Kenneth Bailey, an American Presbyterian minister/professor who spend 60 years (1935-1995) in Egypt, Lebanon, Jerusalem and Cyprus, tries to remedy this issue with his book “Jesus Through Middle Eastern Eyes: Cultural Studies In The Gospels.”
“Middle Eastern Christians have been called the forgotten faithful. The world knows that across the centuries there have been Jews and Muslims in the Middle East. For the most part, however Middle Eastern Christians evaporated from Western consciousness after the Council of Chalcedon in A.D. 451. Few are aware of the existence today of more than ten million Arabic-speaking Christians who possess a rich heritage of ancient and modern literature. Speaking a Semitic language, these Christians are a people who live, breathe, think, act and participate in Middle Eastern culture; they are rooted in the traditional ways of the Middle East. Their voices, past and present, need to be heard in biblical studies.” (Preface, pg 11-12)
Accordingly Bailey draws from a collection of Syriac, Hebrew/Aramaic and Arabic commentaries, Bible translations and other writings to bring a fresh look at the message of Jesus. It is this connection to our Eastern family that makes Bailey’s book so refreshing and welcoming.
In other words, this isn’t a novelty book full of ‘new’ theological ideas. Nay, a lot of what he says is similar to what I’ve heard before or has worked out myself with the Lord. The genius of the book is Bailey’s reliance on the Church Fathers of the East who illuminate the culture around the life of Jesus.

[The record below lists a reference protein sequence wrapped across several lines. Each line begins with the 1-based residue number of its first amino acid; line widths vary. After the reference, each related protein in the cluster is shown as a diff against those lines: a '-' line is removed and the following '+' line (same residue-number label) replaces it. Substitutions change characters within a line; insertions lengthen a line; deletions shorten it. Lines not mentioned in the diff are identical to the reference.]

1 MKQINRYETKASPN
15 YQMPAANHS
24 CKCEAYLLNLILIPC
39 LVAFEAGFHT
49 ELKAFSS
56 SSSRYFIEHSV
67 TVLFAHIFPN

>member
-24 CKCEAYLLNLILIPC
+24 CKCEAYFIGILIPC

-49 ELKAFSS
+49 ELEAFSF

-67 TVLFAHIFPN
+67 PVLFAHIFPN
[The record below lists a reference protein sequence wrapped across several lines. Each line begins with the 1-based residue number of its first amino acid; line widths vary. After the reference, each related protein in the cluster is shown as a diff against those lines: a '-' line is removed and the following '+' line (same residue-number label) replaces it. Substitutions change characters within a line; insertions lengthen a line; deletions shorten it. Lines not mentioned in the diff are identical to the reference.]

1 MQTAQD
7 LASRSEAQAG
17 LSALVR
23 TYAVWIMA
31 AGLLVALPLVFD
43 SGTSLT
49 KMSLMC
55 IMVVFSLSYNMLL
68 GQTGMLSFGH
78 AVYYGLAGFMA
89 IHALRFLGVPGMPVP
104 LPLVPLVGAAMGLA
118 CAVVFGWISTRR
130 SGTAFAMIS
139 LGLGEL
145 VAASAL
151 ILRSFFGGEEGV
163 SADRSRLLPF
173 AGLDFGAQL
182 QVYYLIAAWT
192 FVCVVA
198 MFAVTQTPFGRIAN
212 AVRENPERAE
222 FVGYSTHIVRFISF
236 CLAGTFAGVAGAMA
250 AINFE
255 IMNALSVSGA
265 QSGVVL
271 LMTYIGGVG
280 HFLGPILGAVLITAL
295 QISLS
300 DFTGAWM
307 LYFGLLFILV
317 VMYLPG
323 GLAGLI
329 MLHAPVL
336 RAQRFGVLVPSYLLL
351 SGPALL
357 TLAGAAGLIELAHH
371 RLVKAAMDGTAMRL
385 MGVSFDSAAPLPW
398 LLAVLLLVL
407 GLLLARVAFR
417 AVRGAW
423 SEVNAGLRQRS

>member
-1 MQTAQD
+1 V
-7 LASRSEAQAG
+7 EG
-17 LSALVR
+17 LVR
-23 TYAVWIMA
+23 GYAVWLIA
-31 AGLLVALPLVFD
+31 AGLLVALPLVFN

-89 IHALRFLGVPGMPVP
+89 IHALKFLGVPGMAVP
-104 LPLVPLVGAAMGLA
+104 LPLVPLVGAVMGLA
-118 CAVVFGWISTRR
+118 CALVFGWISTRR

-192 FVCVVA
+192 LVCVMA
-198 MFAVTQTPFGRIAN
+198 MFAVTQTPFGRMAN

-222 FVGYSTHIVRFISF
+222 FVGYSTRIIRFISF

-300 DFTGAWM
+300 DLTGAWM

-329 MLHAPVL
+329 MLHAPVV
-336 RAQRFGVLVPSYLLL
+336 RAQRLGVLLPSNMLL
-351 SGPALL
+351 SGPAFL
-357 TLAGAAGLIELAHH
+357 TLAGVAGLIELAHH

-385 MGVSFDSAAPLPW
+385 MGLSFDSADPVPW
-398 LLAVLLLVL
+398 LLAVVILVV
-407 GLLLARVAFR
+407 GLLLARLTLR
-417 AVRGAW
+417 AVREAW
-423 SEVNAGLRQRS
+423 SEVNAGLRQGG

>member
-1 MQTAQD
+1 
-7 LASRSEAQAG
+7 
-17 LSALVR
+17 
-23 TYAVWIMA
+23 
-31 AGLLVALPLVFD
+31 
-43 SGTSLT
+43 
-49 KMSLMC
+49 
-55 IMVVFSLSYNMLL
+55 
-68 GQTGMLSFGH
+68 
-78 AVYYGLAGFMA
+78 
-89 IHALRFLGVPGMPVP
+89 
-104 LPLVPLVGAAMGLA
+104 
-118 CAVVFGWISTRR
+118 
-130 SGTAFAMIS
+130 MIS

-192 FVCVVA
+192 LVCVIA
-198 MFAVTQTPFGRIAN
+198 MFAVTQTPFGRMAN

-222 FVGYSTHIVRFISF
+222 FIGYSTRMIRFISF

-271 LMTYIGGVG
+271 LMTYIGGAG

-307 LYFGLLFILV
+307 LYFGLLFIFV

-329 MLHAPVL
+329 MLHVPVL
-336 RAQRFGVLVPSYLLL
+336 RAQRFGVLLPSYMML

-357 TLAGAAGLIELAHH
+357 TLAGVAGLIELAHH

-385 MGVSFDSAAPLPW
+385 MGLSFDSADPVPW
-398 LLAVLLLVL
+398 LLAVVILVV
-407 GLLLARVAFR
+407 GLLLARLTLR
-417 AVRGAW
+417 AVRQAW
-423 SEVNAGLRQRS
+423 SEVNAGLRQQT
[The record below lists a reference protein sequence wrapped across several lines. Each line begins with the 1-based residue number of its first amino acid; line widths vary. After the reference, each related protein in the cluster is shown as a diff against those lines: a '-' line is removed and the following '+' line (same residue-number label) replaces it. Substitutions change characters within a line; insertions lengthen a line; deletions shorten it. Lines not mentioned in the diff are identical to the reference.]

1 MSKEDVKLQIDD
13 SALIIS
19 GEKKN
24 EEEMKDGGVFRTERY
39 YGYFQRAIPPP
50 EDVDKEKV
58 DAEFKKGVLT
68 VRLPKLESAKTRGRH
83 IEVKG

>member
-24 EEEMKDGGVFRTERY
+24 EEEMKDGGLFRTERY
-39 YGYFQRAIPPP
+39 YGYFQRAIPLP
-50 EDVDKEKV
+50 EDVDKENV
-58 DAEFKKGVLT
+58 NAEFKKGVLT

Take for example the parable of the unjust steward in Luke 16. For those of in the West this parable tends to be ignored as it seems that Jesus is praising someone who cheats their boss and lies about it. Yet, as Bailey points out, the ‘missing’ piece in the story is the community in which the steward and his boss lives in. Once you ‘add’ that piece back into the story, you begin to realize that there is more subtlety to the steward’s actions that glorified his master and placed him in a position of shaming the community as a whole or hiring the steward back.
“The parable is built on the psychology of an oppressed peasantry, such as is known to have existed in Galilee at the time of Jesus. The steward is a Robin Hood figure, a countercultural hero. But at the end of the story, Jesus calls him ‘a son of this age/world.’ He is smart enough to know that his only hope to put his entire trust in the unqualified mercy of his generous master. His morals are deplorable. Nonetheless, Jesus wants ‘the sons of light’ to use their intelligence, like the dishonest steward, and to trust completely in the mercy of God for their salvation.” (pg 341)
As you can see, this isn’t so much a ‘new’ concept as it is a deeper one with more meaning and depth. It’s like watching a movie in 3-D as opposed to 2-D. You get the general jest of the film in both formats, but the 3-D version just brings things to life as the images bring you into the world of the movie. Bailey’s culture studies does this with the life of Jesus, bring you into the world in which Jesus lived so that the depth and genius of his words and actions come alive.
“Jesus Through Middle Eastern Eyes” is definitely a good book to have on hand when studying the life of Jesus.
PS => Bailey recently published a companion book called “Paul Through Mediterranean Eyes: Cultural Studies in 1 Corinthians.” While I personally have not read this one yet, I’ve heard that it is just as good as “Jesus Through Middle Eastern Eyes.” So if you are studying Paul or 1 Corinthians this may be a book worth picking up.